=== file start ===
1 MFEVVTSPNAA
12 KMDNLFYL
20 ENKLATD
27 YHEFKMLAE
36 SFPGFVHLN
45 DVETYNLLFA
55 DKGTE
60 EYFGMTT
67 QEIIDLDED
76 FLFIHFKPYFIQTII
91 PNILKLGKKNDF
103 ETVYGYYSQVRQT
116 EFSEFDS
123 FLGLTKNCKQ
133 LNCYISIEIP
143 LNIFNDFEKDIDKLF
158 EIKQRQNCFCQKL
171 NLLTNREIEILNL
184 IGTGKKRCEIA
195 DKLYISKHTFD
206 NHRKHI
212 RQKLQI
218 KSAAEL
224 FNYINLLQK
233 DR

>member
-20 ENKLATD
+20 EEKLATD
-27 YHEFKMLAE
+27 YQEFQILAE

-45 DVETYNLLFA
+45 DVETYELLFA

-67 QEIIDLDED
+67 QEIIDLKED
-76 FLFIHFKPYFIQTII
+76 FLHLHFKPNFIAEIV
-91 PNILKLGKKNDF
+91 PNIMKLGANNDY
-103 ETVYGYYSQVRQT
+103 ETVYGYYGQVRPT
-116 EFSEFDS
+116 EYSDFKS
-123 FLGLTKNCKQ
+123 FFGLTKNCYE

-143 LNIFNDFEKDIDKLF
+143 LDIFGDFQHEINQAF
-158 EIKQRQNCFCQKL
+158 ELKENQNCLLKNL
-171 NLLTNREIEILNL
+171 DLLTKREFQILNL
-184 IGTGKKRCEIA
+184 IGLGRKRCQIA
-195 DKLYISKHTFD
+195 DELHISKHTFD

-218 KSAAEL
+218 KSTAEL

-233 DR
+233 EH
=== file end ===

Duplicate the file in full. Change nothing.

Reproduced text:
1 MFEVVTSPNAA
12 KMDNLFYL
20 ENKLATD
27 YHEFKMLAE
36 SFPGFVHLN
45 DVETYNLLFA
55 DKGTE
60 EYFGMTT
67 QEIIDLDED
76 FLFIHFKPYFIQTII
91 PNILKLGKKNDF
103 ETVYGYYSQVRQT
116 EFSEFDS
123 FLGLTKNCKQ
133 LNCYISIEIP
143 LNIFNDFEKDIDKLF
158 EIKQRQNCFCQKL
171 NLLTNREIEILNL
184 IGTGKKRCEIA
195 DKLYISKHTFD
206 NHRKHI
212 RQKLQI
218 KSAAEL
224 FNYINLLQK
233 DR

>member
-20 ENKLATD
+20 EEKLATD
-27 YHEFKMLAE
+27 YQEFQILAE

-45 DVETYNLLFA
+45 DVETYELLFA

-67 QEIIDLDED
+67 QEIIDLKED
-76 FLFIHFKPYFIQTII
+76 FLHLHFKPNFIAEIV
-91 PNILKLGKKNDF
+91 PNIMKLGANNDY
-103 ETVYGYYSQVRQT
+103 ETVYGYYGQVRPT
-116 EFSEFDS
+116 EYSDFKS
-123 FLGLTKNCKQ
+123 FFGLTKNCYE

-143 LNIFNDFEKDIDKLF
+143 LDIFGDFQHEINQAF
-158 EIKQRQNCFCQKL
+158 ELKENQNCLLKNL
-171 NLLTNREIEILNL
+171 DLLTKREFQILNL
-184 IGTGKKRCEIA
+184 IGLGRKRCQIA
-195 DKLYISKHTFD
+195 DELHISKHTFD

-218 KSAAEL
+218 KSTAEL

-233 DR
+233 EH